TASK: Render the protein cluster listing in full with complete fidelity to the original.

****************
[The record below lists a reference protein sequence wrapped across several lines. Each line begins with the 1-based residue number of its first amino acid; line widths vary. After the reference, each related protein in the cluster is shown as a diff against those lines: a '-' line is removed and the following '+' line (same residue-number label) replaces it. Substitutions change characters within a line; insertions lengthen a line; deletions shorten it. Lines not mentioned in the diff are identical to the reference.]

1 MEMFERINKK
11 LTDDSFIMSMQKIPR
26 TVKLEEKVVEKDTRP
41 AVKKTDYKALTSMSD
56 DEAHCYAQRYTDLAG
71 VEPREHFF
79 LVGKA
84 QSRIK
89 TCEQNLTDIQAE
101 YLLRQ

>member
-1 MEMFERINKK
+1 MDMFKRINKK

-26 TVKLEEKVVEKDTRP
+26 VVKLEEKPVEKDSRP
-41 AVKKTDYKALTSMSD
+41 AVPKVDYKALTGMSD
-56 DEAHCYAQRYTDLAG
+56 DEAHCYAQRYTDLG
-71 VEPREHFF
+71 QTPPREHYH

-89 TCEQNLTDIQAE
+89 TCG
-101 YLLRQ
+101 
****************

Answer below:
[The record below lists a reference protein sequence wrapped across several lines. Each line begins with the 1-based residue number of its first amino acid; line widths vary. After the reference, each related protein in the cluster is shown as a diff against those lines: a '-' line is removed and the following '+' line (same residue-number label) replaces it. Substitutions change characters within a line; insertions lengthen a line; deletions shorten it. Lines not mentioned in the diff are identical to the reference.]

1 MEMFERINKK
11 LTDDSFIMSMQKIPR
26 TVKLEEKVVEKDTRP
41 AVKKTDYKALTSMSD
56 DEAHCYAQRYTDLAG
71 VEPREHFF
79 LVGKA
84 QSRIK
89 TCEQNLTDIQAE
101 YLLRQ

>member
-1 MEMFERINKK
+1 MDMFKRINKK

-26 TVKLEEKVVEKDTRP
+26 VVKLEEKPVEKDSRP
-41 AVKKTDYKALTSMSD
+41 AVPKVDYKALTGMSD
-56 DEAHCYAQRYTDLAG
+56 DEAHCYAQRYTDLG
-71 VEPREHFF
+71 QTPPREHYH

-89 TCEQNLTDIQAE
+89 TCG
-101 YLLRQ
+101 